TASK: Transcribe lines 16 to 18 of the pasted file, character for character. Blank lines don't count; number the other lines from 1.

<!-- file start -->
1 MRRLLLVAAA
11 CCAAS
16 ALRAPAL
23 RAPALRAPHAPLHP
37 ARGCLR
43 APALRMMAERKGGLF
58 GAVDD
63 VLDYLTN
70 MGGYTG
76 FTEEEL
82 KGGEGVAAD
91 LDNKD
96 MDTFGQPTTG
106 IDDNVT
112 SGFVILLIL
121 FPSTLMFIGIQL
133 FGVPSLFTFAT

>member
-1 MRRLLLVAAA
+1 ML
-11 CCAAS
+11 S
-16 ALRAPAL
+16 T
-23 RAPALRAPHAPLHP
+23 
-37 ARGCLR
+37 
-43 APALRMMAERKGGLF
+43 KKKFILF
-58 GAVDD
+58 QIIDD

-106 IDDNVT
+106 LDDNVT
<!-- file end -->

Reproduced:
121 FPSTLMFIGIQL
133 FGVPSLFTFAT

>member